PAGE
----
Results are drawn from an exploratory and qualitative study based on a multi-category approach. In all, 62 children (34 girls and 28 boys) aged six to 12 years were interviewed about the advantages and disadvantages of each channel for shopping; how/where they would prefer to shop and why; and the links they make between a brand’s physical store and an online store.

Findings

Traditional sales outlets are more popular with six to 12 year olds than online shopping. Physical stores offer variety and instant gratification. Products can be tried out and tested on-site, making the offline retail experience a fun activity. Conversely, children express a very negative perception of e-retailing, which they often consider to be dishonest, offering limited choice at higher prices. When shopping online, delivery time can be a deterrent. Last but not least, no cross-channel shopping perceptions were found.

Practical implications

Several results from this study can inform marketing practices at retailers’ headquarters. Store assortment, product availability and store atmospherics are central to the success of offline shopping among six- to 12-year-old children. Retailers should find ways to transfer this relational approach to their online strategy. In the meantime, they must deliver the same basic promises as in stores: a wide choice and competitive prices, no shortage of products and no late delivery.

Originality/value

This study adds to the existing body of knowledge on children’s consumer behaviour in three ways. First, it provides new insight into how children perceive not the internet per se but online shopping. Second, it confirms that stores still play a dominant role in shaping the image of a retail brand, from an early age. Third, it suggests that the cross-channel perspective may not apply to very young consumers.

Details

International Journal of Retail & Distribution Management, vol. 42 no. 11/12
Type: Research Article
ISSN: 0959-0552

Keywords

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Article

Nathalie Nicol

The purpose of this paper is to introduce the concept of “shopscapes” the authors define as the imaginary geography each person or group of people builds based on his…

Abstract

Purpose

The purpose of this paper is to introduce the concept of “shopscapes” the authors define as the imaginary geography each person or group of people builds based on his daily experiences and practices in reference to retail environments and activities and to apply it to children.

Design/methodology/approach

The authors develop an original and child-centred methodology, by combining drawings and interviews and the authors focus the approach, not on the final drawings but on the drawing activity per se where children work in pairs and collaborate.

Findings

The authors demonstrate the validity of the approach by proposing that a drawing can only be validly interpreted through the content of an open verbal exchange with its author/s. The activity of drawing, and of mapping when “shopscapes” are questioned, is interestingly richer and more fruitful than just the final result.

Originality/value

The originality of the work lies in the concept of shopscapes and in the methodology used in order to reveal them. The authors intend to reveal the nature and range of children’s “shopscapes” with the objective of providing reliable information about on how children perceive the retailing experience.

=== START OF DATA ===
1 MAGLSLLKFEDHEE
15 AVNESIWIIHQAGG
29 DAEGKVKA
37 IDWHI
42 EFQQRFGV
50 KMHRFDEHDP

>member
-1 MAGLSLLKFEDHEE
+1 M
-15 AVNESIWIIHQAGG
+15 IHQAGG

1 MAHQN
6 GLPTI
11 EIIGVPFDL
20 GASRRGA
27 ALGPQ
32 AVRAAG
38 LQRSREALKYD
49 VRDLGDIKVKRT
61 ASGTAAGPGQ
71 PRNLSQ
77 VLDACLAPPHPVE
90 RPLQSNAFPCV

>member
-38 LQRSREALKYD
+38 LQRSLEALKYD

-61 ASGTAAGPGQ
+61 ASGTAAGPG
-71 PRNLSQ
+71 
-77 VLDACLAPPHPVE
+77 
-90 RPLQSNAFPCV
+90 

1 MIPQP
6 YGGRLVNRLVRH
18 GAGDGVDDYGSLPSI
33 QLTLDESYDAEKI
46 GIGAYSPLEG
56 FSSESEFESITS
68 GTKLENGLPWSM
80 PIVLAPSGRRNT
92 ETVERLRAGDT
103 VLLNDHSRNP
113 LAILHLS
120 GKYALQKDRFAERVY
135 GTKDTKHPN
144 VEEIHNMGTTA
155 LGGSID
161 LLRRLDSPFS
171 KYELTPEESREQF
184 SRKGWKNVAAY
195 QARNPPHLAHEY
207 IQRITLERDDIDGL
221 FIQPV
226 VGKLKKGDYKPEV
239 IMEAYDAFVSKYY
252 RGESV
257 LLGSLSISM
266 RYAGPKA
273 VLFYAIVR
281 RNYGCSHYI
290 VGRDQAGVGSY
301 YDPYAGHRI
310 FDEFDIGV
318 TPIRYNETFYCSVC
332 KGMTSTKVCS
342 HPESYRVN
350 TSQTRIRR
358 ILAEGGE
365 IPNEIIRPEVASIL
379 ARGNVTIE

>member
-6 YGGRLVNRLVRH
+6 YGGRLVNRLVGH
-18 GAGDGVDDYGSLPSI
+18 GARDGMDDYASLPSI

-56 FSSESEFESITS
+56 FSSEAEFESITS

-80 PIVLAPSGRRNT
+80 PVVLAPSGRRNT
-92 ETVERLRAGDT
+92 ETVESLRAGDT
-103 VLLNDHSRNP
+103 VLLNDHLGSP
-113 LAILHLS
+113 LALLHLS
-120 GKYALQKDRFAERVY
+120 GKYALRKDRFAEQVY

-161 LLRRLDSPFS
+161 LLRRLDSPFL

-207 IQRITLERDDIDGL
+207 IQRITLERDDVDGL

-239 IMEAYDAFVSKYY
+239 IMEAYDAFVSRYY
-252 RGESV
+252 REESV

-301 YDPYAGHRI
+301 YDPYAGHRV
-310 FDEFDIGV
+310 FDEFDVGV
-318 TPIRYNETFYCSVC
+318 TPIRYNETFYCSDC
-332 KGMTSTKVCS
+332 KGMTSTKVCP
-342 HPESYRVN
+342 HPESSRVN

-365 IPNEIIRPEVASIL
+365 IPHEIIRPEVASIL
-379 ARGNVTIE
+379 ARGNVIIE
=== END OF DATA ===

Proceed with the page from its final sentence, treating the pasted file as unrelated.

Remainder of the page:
Details

International Journal of Retail & Distribution Management, vol. 42 no. 11/12
Type: Research Article
ISSN: 0959-0552

Keywords

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Article

Herbert Kotzab, Hilde M. Munch, Brigitte de Faultrier and Christoph Teller

The purpose of this paper is to develop a scale that evaluates the environmental elements in retail supply chains and to examine the environmental supply chain management…

Abstract

Purpose

The purpose of this paper is to develop a scale that evaluates the environmental elements in retail supply chains and to examine the environmental supply chain management initiatives of the world's largest 100 retailing companies.

Design/methodology/approach

The empirical evaluation has been undertaken through an investigative approach applying a web‐scan framework which included the analysis of web sites and publicly published documents such as annual reports and corporate social responsibility reports.

Findings

The authors identified 34 environmental sustainability initiatives which were grouped into eight categories; they refer to “fundamental environmental attitude”, “use of energy”, “use of input material”, “product”, “packaging”, “transport”, “consumption” and “waste”. The level of environmental supply chain management can be characterised as very operational and very short‐term oriented (green operations). Long‐term oriented green design initiatives were hardly observed. Furthermore, the specific environmental activities of three retailers from Denmark, France and the UK were compared.

Research limitations/implications

The empirical study investigates supply chain operations of retailers and excludes other areas of retail management. The results are based on material that is published by the respective companies and thus do not include internal reports.

Originality/value

The main contribution of this paper is to test the proposition that global retailers follow the path of the “Greening Goliaths”, where environmental sustainability becomes a quasi industry standard for the ecological sustainability transformation of global retailing.